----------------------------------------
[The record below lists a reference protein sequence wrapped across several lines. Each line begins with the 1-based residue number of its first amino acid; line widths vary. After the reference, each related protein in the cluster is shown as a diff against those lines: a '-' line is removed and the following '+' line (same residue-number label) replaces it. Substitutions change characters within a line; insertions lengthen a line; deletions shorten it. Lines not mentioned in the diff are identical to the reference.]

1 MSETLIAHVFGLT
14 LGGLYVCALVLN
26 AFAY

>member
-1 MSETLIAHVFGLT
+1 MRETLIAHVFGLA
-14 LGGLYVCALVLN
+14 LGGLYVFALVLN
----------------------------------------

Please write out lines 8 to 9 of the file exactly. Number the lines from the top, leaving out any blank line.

-14 LGGLYVCALVLN
+14 LGGLYVFALVLN